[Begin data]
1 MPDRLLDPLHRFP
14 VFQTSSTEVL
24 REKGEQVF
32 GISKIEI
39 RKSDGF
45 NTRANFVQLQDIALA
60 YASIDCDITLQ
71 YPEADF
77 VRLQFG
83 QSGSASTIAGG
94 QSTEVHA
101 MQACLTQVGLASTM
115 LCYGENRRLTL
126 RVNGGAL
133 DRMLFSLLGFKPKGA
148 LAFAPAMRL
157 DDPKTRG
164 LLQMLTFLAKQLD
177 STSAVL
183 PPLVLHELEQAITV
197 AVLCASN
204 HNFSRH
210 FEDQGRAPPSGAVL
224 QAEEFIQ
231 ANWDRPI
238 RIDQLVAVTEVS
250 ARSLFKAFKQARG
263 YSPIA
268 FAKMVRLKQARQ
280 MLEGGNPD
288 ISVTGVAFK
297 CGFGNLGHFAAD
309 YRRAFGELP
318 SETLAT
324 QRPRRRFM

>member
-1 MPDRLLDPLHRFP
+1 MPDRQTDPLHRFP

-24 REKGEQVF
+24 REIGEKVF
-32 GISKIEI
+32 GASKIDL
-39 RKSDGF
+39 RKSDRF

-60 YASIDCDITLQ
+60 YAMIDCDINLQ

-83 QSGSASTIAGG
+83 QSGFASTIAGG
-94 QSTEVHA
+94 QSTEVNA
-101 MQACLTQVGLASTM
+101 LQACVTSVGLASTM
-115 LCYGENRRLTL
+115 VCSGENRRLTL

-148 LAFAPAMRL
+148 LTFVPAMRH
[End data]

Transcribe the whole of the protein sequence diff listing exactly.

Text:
1 MPDRLLDPLHRFP
14 VFQTSSTEVL
24 REKGEQVF
32 GISKIEI
39 RKSDGF
45 NTRANFVQLQDIALA
60 YASIDCDITLQ
71 YPEADF
77 VRLQFG
83 QSGSASTIAGG
94 QSTEVHA
101 MQACLTQVGLASTM
115 LCYGENRRLTL
126 RVNGGAL
133 DRMLFSLLGFKPKGA
148 LAFAPAMRL
157 DDPKTRG
164 LLQMLTFLAKQLD
177 STSAVL
183 PPLVLHELEQAITV
197 AVLCASN
204 HNFSRH
210 FEDQGRAPPSGAVL
224 QAEEFIQ
231 ANWDRPI
238 RIDQLVAVTEVS
250 ARSLFKAFKQARG
263 YSPIA
268 FAKMVRLKQARQ
280 MLEGGNPD
288 ISVTGVAFK
297 CGFGNLGHFAAD
309 YRRAFGELP
318 SETLAT
324 QRPRRRFM

>member
-1 MPDRLLDPLHRFP
+1 MPDRQTDPLHRFP

-24 REKGEQVF
+24 REIGEKVF
-32 GISKIEI
+32 GASKIDL
-39 RKSDGF
+39 RKSDRF

-60 YASIDCDITLQ
+60 YAMIDCDINLQ

-83 QSGSASTIAGG
+83 QSGFASTIAGG
-94 QSTEVHA
+94 QSTEVNA
-101 MQACLTQVGLASTM
+101 LQACVTSVGLASTM
-115 LCYGENRRLTL
+115 VCSGENRRLTL

-148 LAFAPAMRL
+148 LTFVPAMRH